Consumer Health Digest #06-32
Your Weekly Update of News and Reviews
August 8, 2007
Consumer Health Digest is a free weekly e-mail newsletter edited by Stephen Barrett, M.D., and cosponsored by NCAHF and Quackwatch. It summarizes scientific reports; legislative developments; enforcement actions; news reports; Web site evaluations; recommended and nonrecommended books; and other information relevant to consumer protection and consumer decision-making.
FTC wants domain ownership easy to identify. The Federal Trade Commission believes that making Web site ownership apparent will help protect consumers from Internet fraud. In testimony before a House sub committee, the agency urged:
- The Internet Corporation for Assigned Names and Numbers (ICANN) should ensure that Whois databases are kept open, transparent, and accessible.
- Congress should enact the US SAFE WEB Act to provide the FTC with additional tools to fight Internet and other fraud.
[Public Access to Whois Databases. Prepared statement of the Federal Trade Commission before the Subcommittee on Financial Institutions and Consumer Credit of the House Committee on Financial Services Washington, D.C., July 18, 2006]
Gentle Wind Project facing dissolution. The Maine Attorney General has charged the Gentle Wind Project (GWP) and six of its officers and directors with making false claims and engaging in improper financial practices. The complaint alleges that the defendants:
- Manufactured "healing instruments," the designs of which they say were received by a GWP co-director in the form of telepathic impressions from the "Spirit World."
- Offered the instruments as "gifts" in exchange for "suggested donations" that ranged from several hundred to many thousands of dollars said to be 80% tax deductible.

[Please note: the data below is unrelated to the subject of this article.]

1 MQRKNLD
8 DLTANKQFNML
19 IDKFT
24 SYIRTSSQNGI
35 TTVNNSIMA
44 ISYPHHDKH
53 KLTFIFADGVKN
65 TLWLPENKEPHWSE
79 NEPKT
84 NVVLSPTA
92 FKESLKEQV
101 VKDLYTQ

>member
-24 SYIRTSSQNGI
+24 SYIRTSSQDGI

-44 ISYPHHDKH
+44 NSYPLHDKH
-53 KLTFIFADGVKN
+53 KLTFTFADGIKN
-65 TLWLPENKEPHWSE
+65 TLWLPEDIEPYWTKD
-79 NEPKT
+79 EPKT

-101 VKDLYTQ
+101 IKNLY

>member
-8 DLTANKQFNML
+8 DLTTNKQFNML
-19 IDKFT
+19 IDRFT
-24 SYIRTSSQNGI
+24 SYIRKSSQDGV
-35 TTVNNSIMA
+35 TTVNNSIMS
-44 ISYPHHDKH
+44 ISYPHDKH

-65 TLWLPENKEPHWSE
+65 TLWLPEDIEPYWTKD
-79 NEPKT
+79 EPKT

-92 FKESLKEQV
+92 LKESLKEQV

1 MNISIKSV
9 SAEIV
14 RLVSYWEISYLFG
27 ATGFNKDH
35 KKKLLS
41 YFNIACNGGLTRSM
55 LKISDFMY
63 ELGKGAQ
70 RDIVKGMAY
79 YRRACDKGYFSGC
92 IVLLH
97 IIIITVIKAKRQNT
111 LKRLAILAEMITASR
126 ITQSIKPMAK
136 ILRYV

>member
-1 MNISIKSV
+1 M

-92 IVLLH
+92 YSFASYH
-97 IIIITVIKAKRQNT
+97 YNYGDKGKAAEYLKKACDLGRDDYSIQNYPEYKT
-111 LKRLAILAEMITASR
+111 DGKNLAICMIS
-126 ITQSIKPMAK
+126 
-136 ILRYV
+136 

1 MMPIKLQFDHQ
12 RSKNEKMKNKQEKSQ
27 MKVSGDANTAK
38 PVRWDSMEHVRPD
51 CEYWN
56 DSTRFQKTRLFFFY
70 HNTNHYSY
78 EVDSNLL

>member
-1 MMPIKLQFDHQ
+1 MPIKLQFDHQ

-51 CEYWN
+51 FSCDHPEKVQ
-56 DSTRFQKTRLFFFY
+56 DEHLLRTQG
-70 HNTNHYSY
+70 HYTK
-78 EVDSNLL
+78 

- Falsely claimed that use of the instruments can improve the user's mental, emotional, and physical well-being.
- Improperly disbursed hundreds of thousands of dollars to themselves.
The complaint also asks the court to (a) enjoin further sales of the "healing instruments, (b) dissolve the GWP corporation, (c) ban the offending parties from serving as officers and directors of another nonprofit corporation, (d) order all funds they improperly obtained to be returned, and (e) provide for consumer restitution.
Fluoride exposure during pregnancy found unnecessary for developing teeth. Researchers have compared the fluoride content of deciduous (“baby") teeth that had been exposed to fluoride during and after pregnancy with that of teeth exposed to fluoride after birth. The teeth came from 185 small children who had participated previously in a randomized, double-blind study of prenatal fluoride supplementation. After analyzing samples from all of the teeth, the researchers concluded that the amount of fluoride integrated into the teeth of the two groups was similar. [Sa Roriz Fonteles C and others. Fluoride concentrations in enamel and dentin of primary teeth after pre- and postnatal fluoride exposure. Caries Research 39:505-508, 2005] This finding strengthens previous beliefs that fluoride exposure during pregnancy is of minor importance compared to the benefits from exposure during infancy and childhood.
Chiropractic imposter pleads guilty to health care fraud. William E. Walker, 50, of Decatur, Georgia, has admitted to posing as a chiropractor, performing services for patients, and fraudulently billing insurance companies for over $600,000. Court documents indicate that Walker owned and operated the Candler Parkway Chiropractic Clinic in Decatur, Georgia, since approximately 1995. Because he was never licensed as a chiropractor in Georgia, he initially hired chiropractors to provide services to patients. However, from about September 2002 through January 2006, he no longer employed any chiropractors, but performed the chiropractic services himself and billed his patients’ insurance companies for these services in the name of one of his former chiropractor employees. By the time his scheme was uncovered, he had received over $400,000. The charges carry a maximum sentence of 10 years in prison and a fine of up to $250,000. The charges carry a maximum sentence of 10 years in prison and a fine of up to $250,000. Sentencing is scheduled for September 7.
This page was posted on August 11, 2006.